Open problem for February 2014: Better approximations for the distance to monotonicity

Slightly delayed, Feb’s open problem is by one of the three possible “yours truly”s, Sesh. Looking for more reader participation, hint, hint.

Basic setting: Consider \(f:\{0,1\}^n \rightarrow R\), where \(R\) is some ordered range. There is a natural coordinate-wise partial order denoted by \(\prec\). The function is monotone if for all \(x \prec y\), \(f(x) \leq f(y)\). The distance to monotonicity, \(\epsilon_f\) is the minimum fraction of values that must be changed to make \(f\) monotone. This is an old problem in property testing.

Open problem: Is there an efficient constant factor approximation algorithm for \(\epsilon_f\)? In other words, is there a \(poly(n/\epsilon_f)\) time procedure that can output a value \(\epsilon’ = \Theta(\epsilon_f)\)?

State of the art: Existing monotonicity testers give an \(O(n)\)-approximation for \(\epsilon_f\), so there is much much room for improvement. (I’d be happy to see a \(O(\log n)\)-approximation.) Basically, it is known that the number of edges of \(\{0,1\}^n\) that violate monotonicity is at least \(\epsilon_f 2^{n-1}\) [GGLRS00], [CS13]. A simple exercise (given below) shows that there are at most \(n\epsilon_f 2^n\) violated edges. So just estimate the number of violated edges for an \(O(n)\)-approximation.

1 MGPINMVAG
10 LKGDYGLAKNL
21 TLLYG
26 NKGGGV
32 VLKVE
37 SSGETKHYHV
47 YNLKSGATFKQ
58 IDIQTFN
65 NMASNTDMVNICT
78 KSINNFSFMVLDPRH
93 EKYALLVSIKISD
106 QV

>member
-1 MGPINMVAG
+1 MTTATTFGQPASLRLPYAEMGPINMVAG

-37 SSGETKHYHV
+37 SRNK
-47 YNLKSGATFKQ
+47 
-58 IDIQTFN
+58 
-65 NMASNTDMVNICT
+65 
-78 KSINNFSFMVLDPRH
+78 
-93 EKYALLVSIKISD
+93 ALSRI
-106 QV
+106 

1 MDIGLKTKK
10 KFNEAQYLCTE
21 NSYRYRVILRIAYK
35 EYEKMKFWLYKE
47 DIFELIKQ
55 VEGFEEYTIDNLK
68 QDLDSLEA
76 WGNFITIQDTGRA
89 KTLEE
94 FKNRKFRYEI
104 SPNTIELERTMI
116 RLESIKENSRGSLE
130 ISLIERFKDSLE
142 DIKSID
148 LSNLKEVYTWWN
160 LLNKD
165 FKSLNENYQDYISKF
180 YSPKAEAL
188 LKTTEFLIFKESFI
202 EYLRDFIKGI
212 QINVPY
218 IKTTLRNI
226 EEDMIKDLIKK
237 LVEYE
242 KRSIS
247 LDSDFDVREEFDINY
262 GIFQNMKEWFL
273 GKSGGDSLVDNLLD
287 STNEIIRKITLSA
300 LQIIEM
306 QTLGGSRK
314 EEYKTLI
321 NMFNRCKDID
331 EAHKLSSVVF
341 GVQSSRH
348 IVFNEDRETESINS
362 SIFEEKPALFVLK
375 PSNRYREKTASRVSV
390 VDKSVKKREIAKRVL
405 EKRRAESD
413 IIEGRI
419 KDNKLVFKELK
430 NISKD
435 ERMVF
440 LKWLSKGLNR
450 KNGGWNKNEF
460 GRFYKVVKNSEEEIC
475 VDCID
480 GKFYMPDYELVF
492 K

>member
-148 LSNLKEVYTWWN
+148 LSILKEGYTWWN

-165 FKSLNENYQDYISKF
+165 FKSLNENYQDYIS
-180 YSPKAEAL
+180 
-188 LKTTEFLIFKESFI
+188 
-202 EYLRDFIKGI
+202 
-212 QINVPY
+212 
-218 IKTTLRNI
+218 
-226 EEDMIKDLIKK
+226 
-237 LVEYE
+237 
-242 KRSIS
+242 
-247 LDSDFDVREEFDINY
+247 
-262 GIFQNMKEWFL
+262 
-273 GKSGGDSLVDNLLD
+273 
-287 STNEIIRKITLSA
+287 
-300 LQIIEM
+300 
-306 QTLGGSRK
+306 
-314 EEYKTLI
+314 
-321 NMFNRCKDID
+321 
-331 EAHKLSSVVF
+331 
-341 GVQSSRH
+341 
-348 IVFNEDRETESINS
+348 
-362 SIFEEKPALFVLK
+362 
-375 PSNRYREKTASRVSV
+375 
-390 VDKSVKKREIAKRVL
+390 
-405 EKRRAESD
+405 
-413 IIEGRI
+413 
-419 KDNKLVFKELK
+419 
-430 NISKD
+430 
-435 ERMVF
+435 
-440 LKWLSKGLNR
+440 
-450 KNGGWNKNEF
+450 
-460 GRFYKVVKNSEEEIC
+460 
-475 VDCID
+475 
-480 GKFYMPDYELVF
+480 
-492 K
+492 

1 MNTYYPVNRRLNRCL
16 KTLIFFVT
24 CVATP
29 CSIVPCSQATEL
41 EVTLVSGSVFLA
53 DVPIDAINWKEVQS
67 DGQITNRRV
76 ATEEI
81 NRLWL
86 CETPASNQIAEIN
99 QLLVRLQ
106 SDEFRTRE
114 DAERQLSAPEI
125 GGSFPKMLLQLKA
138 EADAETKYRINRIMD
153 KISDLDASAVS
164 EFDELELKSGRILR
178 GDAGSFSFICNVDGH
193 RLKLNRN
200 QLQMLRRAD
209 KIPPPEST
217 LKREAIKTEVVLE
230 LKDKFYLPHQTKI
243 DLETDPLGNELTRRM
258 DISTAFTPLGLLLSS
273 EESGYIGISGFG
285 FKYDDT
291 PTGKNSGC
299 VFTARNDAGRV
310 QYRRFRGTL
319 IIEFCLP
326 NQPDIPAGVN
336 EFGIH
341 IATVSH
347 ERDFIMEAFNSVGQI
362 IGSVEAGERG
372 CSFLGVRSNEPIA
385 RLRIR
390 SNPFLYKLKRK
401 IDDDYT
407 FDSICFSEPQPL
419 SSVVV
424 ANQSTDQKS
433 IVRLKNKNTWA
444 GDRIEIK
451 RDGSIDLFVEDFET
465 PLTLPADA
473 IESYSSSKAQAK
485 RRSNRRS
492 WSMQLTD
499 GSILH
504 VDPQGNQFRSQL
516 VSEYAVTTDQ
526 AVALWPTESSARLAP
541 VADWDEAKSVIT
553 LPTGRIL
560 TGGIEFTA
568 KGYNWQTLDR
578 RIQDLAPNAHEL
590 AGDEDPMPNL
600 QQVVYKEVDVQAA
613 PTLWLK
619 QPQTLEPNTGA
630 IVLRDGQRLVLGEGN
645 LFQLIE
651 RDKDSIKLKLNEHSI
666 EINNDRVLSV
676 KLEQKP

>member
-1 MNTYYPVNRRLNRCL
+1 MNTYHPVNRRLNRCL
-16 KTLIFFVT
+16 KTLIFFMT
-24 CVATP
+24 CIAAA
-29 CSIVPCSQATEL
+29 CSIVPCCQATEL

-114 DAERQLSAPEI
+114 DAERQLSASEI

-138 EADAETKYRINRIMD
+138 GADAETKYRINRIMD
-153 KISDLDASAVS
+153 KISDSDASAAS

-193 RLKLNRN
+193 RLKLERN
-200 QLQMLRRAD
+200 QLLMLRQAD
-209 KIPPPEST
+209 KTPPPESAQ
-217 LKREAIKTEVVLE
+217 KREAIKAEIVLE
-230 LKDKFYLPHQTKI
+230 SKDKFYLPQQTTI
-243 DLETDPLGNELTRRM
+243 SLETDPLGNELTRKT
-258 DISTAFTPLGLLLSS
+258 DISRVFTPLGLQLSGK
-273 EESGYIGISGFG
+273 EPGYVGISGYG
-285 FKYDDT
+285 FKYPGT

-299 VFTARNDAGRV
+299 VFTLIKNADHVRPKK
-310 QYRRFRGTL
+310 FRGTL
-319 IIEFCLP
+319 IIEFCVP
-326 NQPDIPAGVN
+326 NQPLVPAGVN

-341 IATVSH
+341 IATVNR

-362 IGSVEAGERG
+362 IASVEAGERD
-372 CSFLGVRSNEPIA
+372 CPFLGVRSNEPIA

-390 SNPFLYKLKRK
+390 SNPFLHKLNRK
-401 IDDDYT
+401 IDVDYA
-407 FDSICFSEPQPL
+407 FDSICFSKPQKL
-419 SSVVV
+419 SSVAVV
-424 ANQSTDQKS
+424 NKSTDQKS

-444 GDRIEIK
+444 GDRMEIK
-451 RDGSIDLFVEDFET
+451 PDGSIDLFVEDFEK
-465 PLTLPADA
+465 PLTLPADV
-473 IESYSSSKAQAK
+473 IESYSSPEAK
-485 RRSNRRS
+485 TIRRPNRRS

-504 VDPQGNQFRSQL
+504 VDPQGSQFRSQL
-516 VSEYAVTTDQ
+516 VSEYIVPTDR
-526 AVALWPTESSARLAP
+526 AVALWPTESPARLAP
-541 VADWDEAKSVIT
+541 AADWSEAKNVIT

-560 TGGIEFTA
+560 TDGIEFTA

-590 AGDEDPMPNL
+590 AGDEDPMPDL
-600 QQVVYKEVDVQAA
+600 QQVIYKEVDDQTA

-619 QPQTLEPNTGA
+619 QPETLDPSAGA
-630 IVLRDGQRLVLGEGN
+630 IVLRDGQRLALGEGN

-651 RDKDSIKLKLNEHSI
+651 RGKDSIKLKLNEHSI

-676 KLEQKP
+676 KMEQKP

(Consider \(S \subseteq \{0,1\}^n\) such that modifying \(f\) on \(S\) makes it monotone. Every violated edge must have an endpoint in \(S\).)

Related work: Fattal and Ron [FR10] is a great place to look at various related problems, especially for hypergrid domains.


[CS13] D. Chakrabarty and C. Seshadhri. Optimal Bounds for Monotonicity and Lipschitz Testing over Hypercubes and Hypergrids. Symposium on Theory of Computing, 2013.

[FR10] S. Fattal and D. Ron. Approximating the distance to monotonicity in high dimensions . ACM Transactions on Algorithms, 2010.

[GGL+00] O. Goldreich, S. Goldwasser, E. Lehman, D. Ron, and A. Samorodnitsky. Testing Monotonicity . Combinatorica, 2000.

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